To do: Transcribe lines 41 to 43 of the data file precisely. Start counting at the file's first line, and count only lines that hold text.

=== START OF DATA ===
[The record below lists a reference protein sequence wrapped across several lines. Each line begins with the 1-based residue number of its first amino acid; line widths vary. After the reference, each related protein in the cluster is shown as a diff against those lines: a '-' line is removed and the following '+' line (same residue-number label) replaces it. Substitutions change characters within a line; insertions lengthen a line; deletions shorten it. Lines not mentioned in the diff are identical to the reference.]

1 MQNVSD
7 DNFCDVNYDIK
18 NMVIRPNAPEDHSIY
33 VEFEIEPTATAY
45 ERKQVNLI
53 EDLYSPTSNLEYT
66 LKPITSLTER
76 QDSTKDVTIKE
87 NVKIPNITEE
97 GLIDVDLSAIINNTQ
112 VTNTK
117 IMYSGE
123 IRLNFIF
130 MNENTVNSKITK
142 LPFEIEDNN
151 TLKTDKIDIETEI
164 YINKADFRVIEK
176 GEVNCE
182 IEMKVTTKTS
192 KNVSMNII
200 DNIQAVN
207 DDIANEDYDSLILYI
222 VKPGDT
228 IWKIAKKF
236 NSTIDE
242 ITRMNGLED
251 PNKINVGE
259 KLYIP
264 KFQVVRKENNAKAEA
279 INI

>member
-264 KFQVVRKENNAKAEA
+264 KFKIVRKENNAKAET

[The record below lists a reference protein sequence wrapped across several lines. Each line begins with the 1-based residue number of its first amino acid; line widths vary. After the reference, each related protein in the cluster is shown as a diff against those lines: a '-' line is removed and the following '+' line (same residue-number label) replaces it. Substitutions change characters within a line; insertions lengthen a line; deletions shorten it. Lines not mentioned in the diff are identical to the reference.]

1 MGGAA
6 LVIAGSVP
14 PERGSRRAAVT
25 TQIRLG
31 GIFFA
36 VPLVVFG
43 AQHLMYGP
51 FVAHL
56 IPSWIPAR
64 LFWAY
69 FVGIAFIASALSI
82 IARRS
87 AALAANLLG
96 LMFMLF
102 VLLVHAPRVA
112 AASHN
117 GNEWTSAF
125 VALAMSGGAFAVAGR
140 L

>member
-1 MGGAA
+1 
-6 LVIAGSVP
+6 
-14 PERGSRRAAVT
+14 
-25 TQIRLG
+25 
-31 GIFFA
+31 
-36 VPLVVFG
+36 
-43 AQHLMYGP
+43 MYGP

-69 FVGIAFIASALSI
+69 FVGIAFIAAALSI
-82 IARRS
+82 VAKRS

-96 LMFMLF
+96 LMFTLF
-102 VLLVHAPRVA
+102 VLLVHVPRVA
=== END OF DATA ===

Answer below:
36 VPLVVFG
43 AQHLMYGP
51 FVAHL